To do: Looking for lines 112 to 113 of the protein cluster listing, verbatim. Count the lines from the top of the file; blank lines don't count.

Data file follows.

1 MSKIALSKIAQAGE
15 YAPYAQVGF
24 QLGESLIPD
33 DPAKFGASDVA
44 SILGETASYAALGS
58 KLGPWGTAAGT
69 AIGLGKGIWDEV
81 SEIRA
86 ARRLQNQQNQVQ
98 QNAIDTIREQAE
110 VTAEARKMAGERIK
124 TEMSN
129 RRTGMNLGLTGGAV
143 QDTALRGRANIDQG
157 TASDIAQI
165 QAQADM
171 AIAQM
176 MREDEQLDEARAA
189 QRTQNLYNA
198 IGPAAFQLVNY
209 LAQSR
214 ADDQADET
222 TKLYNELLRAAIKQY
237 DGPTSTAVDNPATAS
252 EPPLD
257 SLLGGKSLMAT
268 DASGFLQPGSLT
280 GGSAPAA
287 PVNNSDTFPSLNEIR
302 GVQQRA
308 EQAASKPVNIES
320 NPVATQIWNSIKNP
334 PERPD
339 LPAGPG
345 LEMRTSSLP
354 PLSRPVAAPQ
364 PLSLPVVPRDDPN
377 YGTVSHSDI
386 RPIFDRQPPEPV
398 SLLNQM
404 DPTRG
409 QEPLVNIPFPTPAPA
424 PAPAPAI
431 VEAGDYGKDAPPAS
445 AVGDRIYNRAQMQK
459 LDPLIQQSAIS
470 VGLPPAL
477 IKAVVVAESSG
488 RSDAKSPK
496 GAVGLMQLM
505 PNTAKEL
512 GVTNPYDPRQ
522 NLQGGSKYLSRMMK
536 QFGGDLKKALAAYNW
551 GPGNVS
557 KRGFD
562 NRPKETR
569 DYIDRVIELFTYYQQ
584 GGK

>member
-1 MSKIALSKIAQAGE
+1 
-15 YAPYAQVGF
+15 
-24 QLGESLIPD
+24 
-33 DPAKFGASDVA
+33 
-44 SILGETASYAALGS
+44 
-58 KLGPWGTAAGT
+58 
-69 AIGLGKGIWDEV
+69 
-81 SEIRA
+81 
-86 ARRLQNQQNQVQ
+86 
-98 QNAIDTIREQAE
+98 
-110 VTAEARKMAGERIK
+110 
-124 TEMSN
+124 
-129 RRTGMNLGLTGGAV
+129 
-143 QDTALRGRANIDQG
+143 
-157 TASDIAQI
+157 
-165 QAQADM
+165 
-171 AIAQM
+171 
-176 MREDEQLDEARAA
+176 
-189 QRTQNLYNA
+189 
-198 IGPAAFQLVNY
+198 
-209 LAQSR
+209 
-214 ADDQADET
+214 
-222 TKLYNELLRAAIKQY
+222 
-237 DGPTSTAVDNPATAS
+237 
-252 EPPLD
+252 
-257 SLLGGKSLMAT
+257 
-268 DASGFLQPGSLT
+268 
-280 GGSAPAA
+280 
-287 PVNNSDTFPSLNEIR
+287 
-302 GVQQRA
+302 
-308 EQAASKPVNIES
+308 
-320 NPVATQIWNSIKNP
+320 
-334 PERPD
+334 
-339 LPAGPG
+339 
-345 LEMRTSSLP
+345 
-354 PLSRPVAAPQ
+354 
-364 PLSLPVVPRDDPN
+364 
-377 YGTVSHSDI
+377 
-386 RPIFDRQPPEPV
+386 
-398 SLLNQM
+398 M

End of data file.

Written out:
+257 
-268 DASGFLQPGSLT